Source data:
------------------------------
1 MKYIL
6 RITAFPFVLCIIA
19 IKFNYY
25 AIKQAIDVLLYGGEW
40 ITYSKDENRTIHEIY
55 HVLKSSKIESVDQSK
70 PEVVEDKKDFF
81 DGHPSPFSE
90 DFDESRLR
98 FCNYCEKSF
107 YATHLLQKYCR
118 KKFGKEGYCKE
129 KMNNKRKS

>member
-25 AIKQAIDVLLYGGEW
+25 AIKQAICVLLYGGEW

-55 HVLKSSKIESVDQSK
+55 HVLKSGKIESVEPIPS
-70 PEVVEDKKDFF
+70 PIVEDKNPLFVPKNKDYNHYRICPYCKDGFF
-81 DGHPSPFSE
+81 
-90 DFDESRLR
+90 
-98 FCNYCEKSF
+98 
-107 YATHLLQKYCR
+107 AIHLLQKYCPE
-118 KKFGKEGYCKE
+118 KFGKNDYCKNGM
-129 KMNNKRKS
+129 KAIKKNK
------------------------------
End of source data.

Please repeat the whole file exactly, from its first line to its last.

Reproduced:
1 MKYIL
6 RITAFPFVLCIIA
19 IKFNYY
25 AIKQAIDVLLYGGEW
40 ITYSKDENRTIHEIY
55 HVLKSSKIESVDQSK
70 PEVVEDKKDFF
81 DGHPSPFSE
90 DFDESRLR
98 FCNYCEKSF
107 YATHLLQKYCR
118 KKFGKEGYCKE
129 KMNNKRKS

>member
-25 AIKQAIDVLLYGGEW
+25 AIKQAICVLLYGGEW

-55 HVLKSSKIESVDQSK
+55 HVLKSGKIESVEPIPS
-70 PEVVEDKKDFF
+70 PIVEDKNPLFVPKNKDYNHYRICPYCKDGFF
-81 DGHPSPFSE
+81 
-90 DFDESRLR
+90 
-98 FCNYCEKSF
+98 
-107 YATHLLQKYCR
+107 AIHLLQKYCPE
-118 KKFGKEGYCKE
+118 KFGKNDYCKNGM
-129 KMNNKRKS
+129 KAIKKNK